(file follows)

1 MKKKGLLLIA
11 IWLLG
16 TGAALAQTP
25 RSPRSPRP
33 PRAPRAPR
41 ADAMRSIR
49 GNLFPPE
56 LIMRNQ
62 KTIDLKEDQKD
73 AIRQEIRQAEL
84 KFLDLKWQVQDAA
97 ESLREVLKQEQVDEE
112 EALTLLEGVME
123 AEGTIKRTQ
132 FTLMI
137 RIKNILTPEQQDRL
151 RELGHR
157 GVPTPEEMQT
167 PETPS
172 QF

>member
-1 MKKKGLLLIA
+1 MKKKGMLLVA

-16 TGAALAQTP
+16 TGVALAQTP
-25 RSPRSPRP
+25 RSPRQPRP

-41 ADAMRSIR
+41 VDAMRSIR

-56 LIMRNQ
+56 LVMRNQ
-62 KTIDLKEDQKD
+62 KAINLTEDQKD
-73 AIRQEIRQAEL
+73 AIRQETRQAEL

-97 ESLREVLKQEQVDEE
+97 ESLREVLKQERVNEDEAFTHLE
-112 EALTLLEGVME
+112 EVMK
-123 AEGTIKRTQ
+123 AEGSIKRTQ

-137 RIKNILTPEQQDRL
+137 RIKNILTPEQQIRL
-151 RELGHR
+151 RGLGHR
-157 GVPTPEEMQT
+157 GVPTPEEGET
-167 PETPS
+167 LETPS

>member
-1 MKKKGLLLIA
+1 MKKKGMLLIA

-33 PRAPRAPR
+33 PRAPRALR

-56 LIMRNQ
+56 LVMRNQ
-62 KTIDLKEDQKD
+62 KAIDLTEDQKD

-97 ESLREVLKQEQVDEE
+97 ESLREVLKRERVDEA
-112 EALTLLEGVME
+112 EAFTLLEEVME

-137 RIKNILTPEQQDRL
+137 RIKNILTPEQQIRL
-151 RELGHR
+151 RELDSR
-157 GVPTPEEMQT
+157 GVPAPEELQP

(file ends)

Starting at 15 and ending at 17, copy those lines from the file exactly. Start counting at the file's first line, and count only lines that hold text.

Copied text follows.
132 FTLMI
137 RIKNILTPEQQDRL
151 RELGHR